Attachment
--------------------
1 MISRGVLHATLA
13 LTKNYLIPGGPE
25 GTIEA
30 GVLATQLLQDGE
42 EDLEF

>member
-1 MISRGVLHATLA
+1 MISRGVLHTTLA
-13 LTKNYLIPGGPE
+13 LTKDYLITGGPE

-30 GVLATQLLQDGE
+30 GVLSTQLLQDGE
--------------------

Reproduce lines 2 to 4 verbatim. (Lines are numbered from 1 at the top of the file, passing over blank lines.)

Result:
13 LTKNYLIPGGPE
25 GTIEA
30 GVLATQLLQDGE